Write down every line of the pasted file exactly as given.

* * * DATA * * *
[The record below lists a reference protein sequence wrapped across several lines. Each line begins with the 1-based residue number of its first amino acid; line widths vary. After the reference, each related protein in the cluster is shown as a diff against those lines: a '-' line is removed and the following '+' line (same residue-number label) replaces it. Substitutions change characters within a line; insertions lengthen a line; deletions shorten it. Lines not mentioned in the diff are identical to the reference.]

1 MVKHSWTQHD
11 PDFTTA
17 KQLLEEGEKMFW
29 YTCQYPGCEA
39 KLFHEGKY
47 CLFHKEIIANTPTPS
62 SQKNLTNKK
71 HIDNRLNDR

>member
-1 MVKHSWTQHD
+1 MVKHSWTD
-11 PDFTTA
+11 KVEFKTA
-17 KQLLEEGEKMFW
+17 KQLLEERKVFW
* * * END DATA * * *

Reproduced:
[The record below lists a reference protein sequence wrapped across several lines. Each line begins with the 1-based residue number of its first amino acid; line widths vary. After the reference, each related protein in the cluster is shown as a diff against those lines: a '-' line is removed and the following '+' line (same residue-number label) replaces it. Substitutions change characters within a line; insertions lengthen a line; deletions shorten it. Lines not mentioned in the diff are identical to the reference.]

1 MVKHSWTQHD
11 PDFTTA
17 KQLLEEGEKMFW
29 YTCQYPGCEA
39 KLFHEGKY
47 CLFHKEIIANTPTPS
62 SQKNLTNKK
71 HIDNRLNDR

>member
-1 MVKHSWTQHD
+1 MVKHSWTD
-11 PDFTTA
+11 KVEFKTA
-17 KQLLEEGEKMFW
+17 KQLLEERKVFW